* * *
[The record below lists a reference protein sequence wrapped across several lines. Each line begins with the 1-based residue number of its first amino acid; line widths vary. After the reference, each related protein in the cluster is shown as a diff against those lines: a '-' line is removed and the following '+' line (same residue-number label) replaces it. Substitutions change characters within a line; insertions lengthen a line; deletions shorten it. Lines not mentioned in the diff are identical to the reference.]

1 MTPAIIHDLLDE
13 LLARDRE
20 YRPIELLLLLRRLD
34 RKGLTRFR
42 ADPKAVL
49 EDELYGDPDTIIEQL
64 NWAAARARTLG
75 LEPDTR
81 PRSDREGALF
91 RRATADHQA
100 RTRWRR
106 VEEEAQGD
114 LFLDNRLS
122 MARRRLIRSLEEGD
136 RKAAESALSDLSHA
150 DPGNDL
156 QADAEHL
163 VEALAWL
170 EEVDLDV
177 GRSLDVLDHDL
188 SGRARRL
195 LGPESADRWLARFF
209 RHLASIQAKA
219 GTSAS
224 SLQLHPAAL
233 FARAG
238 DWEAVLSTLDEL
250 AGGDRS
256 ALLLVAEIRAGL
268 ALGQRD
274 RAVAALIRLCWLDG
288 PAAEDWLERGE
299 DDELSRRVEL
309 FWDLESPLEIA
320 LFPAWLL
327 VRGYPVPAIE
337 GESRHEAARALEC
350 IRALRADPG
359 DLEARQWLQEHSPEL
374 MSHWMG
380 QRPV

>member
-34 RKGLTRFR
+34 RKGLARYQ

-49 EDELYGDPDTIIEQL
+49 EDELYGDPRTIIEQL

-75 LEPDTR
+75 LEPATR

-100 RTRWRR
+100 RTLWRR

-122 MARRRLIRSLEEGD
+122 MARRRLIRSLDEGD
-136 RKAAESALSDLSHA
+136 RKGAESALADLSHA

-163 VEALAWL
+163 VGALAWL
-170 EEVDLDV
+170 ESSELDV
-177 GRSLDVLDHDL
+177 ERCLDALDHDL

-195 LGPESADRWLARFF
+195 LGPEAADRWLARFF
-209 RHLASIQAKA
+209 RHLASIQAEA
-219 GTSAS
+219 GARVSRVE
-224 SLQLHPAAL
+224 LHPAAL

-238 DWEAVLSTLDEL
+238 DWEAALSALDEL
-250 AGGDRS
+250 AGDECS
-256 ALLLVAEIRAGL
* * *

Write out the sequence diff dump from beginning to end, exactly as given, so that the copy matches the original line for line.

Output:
[The record below lists a reference protein sequence wrapped across several lines. Each line begins with the 1-based residue number of its first amino acid; line widths vary. After the reference, each related protein in the cluster is shown as a diff against those lines: a '-' line is removed and the following '+' line (same residue-number label) replaces it. Substitutions change characters within a line; insertions lengthen a line; deletions shorten it. Lines not mentioned in the diff are identical to the reference.]

1 MTPAIIHDLLDE
13 LLARDRE
20 YRPIELLLLLRRLD
34 RKGLTRFR
42 ADPKAVL
49 EDELYGDPDTIIEQL
64 NWAAARARTLG
75 LEPDTR
81 PRSDREGALF
91 RRATADHQA
100 RTRWRR
106 VEEEAQGD
114 LFLDNRLS
122 MARRRLIRSLEEGD
136 RKAAESALSDLSHA
150 DPGNDL
156 QADAEHL
163 VEALAWL
170 EEVDLDV
177 GRSLDVLDHDL
188 SGRARRL
195 LGPESADRWLARFF
209 RHLASIQAKA
219 GTSAS
224 SLQLHPAAL
233 FARAG
238 DWEAVLSTLDEL
250 AGGDRS
256 ALLLVAEIRAGL
268 ALGQRD
274 RAVAALIRLCWLDG
288 PAAEDWLERGE
299 DDELSRRVEL
309 FWDLESPLEIA
320 LFPAWLL
327 VRGYPVPAIE
337 GESRHEAARALEC
350 IRALRADPG
359 DLEARQWLQEHSPEL
374 MSHWMG
380 QRPV

>member
-34 RKGLTRFR
+34 RKGLARYQ

-49 EDELYGDPDTIIEQL
+49 EDELYGDPRTIIEQL

-75 LEPDTR
+75 LEPATR

-100 RTRWRR
+100 RTLWRR

-122 MARRRLIRSLEEGD
+122 MARRRLIRSLDEGD
-136 RKAAESALSDLSHA
+136 RKGAESALADLSHA

-163 VEALAWL
+163 VGALAWL
-170 EEVDLDV
+170 ESSELDV
-177 GRSLDVLDHDL
+177 ERCLDALDHDL

-195 LGPESADRWLARFF
+195 LGPEAADRWLARFF
-209 RHLASIQAKA
+209 RHLASIQAEA
-219 GTSAS
+219 GARVSRVE
-224 SLQLHPAAL
+224 LHPAAL

-238 DWEAVLSTLDEL
+238 DWEAALSALDEL
-250 AGGDRS
+250 AGDECS
-256 ALLLVAEIRAGL